Does Android Dream of Electric Waves?

Since its announcement two years ago, Google’s Android platform has had a bit of an underwhelming start, at least until the last few months when the new HTC Hero handsets seem to have provided a proper backdrop to do it justice.

The platform itself has been bouncing along its Cupcake development branch and the 1.5 update offered a bevy of new improvements in much the same way that companies traditionally do. However, when it comes to features that place it noticeably head and shoulders above the competition, Android has been rather lacking.

Perhaps Flash is a killer feature for some but it’s not the revolution one might hope for.

Google Wave, on the other hand, could be.  

Tides of Change

The new platform quite convincingly promises to replace not only email and IM but all communication online, acting as a backbone to take over responsibilities for the likes of blog comments and integrating with Facebook, Twitter etc…

As long as its properly executed so as not to be baffling, this kind of consolidated functionality on a handset could be a serious dealbreaker and if Apple drag their feet and force Google to put out webapps rather than allowing proper integration, they’ll only alienate potential iPhone adopters.

Google knows how to enable good mobile access for their services, regardless of platform.  But if they can tie Wave into everything that Android does, the consequences could be far-reaching.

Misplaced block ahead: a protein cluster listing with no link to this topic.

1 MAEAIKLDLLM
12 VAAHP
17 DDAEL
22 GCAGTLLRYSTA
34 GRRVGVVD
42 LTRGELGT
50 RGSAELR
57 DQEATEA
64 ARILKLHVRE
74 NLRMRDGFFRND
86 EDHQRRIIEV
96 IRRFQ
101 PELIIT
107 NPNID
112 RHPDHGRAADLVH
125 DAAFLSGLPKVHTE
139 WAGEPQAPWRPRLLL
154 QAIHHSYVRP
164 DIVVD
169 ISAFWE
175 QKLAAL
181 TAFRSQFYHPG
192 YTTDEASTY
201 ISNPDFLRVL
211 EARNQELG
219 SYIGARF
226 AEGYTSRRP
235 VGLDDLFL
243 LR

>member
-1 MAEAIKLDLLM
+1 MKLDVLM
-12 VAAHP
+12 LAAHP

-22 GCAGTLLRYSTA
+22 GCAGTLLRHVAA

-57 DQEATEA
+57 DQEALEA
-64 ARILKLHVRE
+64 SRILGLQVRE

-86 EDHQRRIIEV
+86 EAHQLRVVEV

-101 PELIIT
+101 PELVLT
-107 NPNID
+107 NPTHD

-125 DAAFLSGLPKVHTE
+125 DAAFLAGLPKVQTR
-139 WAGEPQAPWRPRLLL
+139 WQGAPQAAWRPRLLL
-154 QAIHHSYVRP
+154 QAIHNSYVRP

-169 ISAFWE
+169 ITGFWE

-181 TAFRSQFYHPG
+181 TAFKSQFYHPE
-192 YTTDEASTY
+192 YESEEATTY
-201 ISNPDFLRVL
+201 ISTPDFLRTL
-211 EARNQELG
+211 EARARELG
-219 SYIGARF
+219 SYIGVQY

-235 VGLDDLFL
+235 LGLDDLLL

Wave goodbye to texts?

Currently, text messages cost the carriers basically nothing with no real link between volume sent and running costs.  Meanwhile, they’ve been having a great time raking in the revenues, only recently offering unlimited bundles at any reasonable price. Google Wave could change all this.

What’s the point in texting when Wave can put you in touch more directly and vitally, allow you to integrate your conversations with content like blogs etc across the web?  Add applications into the mix and it seems an area which could seriously shift the focus from minutes and texts to a data-driven model.

However, with iPhones setting the precedent of a single payment for unlimited data, how will providers scale between premium and standard packages?  This threat to networks’ profitability could seriously hold up the progress of technology like Google Wave and Google Voice and presents a subject that should stir much debate as we get closer to such a scenario.

Bobbing for Apples

All this may still be some way off but I think the situation presents a real opportunity for Google to carve themselves a powerful differentiator that benefits them on several reverberating levels of business.  These kinds of options, not forced or limiting  but simply offered as an option could represent a real and seductive alternative to Apple’s contrasting approach.